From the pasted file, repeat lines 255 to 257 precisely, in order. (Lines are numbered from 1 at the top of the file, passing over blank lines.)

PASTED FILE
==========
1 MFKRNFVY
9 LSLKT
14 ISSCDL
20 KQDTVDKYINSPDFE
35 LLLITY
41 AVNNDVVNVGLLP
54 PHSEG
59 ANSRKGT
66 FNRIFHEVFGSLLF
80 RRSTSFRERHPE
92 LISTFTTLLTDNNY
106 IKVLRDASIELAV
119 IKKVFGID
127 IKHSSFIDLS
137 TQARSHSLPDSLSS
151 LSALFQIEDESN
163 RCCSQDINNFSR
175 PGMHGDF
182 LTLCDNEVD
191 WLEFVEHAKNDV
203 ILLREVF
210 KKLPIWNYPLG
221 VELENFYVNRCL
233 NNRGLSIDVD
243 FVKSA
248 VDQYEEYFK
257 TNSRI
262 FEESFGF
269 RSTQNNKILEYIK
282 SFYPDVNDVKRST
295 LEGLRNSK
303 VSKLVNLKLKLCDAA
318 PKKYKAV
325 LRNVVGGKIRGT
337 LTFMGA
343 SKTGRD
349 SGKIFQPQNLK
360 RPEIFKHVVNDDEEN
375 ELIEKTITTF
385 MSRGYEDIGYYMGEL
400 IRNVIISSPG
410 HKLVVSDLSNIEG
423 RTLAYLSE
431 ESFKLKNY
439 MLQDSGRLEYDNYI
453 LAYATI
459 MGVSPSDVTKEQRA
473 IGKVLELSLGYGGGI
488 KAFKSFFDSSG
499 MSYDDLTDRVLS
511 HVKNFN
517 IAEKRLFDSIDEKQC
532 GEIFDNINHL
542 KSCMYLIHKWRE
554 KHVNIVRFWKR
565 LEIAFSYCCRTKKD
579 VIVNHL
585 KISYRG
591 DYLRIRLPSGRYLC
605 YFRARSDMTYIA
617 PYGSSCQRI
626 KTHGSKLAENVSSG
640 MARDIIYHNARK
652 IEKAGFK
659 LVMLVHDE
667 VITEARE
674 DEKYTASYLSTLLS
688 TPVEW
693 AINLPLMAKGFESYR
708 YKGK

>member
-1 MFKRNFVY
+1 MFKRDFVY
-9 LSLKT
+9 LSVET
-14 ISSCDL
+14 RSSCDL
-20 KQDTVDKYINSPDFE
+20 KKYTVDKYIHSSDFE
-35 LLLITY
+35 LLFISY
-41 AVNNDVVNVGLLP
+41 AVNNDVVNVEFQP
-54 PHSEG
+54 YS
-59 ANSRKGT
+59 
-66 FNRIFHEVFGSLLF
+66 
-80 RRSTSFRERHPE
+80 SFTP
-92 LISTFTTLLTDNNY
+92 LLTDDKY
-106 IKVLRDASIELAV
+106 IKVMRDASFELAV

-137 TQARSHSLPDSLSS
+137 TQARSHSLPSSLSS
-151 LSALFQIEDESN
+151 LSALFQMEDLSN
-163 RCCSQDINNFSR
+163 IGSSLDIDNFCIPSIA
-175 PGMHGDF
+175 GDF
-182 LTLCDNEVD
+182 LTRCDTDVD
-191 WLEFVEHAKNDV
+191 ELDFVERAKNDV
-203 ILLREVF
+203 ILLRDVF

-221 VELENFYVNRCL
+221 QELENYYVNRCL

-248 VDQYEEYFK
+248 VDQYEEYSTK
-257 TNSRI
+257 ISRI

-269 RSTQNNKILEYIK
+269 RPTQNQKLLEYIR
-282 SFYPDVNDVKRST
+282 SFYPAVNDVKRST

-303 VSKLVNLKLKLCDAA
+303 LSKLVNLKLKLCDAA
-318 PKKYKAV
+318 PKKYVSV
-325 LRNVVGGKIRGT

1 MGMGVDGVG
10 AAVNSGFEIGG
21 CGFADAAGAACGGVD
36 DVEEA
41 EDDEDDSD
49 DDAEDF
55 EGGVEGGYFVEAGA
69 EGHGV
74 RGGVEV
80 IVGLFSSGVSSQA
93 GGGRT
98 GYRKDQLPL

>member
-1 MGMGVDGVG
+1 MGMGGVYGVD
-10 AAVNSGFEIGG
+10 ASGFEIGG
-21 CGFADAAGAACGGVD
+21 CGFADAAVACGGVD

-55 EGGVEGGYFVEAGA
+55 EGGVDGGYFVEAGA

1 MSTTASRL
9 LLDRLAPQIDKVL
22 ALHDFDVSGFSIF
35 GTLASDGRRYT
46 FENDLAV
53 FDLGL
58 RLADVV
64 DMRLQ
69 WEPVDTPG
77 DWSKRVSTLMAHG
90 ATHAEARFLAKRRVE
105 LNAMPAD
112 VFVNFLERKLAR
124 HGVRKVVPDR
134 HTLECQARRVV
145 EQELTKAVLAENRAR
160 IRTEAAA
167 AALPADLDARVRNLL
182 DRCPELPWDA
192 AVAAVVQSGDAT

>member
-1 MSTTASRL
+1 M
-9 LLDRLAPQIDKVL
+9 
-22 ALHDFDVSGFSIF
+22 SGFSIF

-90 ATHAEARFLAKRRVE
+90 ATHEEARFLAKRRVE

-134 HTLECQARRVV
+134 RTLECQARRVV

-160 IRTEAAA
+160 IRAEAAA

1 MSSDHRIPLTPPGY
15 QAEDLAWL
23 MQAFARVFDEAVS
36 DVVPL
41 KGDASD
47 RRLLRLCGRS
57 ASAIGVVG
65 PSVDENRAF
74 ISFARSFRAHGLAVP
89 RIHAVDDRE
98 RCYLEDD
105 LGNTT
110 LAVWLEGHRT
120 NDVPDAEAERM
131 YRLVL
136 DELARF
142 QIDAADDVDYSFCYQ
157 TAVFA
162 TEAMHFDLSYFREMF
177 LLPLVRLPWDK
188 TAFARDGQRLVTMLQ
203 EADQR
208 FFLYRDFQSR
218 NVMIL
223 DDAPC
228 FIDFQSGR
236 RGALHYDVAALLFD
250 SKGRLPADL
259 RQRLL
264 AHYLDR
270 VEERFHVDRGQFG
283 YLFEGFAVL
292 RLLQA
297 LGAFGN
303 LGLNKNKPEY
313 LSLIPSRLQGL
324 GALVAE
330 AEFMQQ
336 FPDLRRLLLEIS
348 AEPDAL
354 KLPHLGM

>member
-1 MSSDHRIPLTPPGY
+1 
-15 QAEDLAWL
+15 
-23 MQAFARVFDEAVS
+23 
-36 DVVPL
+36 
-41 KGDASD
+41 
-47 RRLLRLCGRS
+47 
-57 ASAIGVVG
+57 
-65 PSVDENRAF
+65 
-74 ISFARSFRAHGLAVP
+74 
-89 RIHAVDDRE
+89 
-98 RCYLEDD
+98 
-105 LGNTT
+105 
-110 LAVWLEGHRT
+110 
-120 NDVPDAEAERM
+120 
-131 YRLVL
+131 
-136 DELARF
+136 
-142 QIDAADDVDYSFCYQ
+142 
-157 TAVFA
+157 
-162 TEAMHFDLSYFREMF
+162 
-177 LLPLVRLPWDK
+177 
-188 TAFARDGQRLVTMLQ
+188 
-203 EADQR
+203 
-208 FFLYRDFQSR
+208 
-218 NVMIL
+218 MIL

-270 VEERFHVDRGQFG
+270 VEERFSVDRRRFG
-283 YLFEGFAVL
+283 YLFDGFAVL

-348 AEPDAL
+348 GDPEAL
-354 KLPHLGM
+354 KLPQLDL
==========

-157 TAVFA
+157 
-162 TEAMHFDLSYFREMF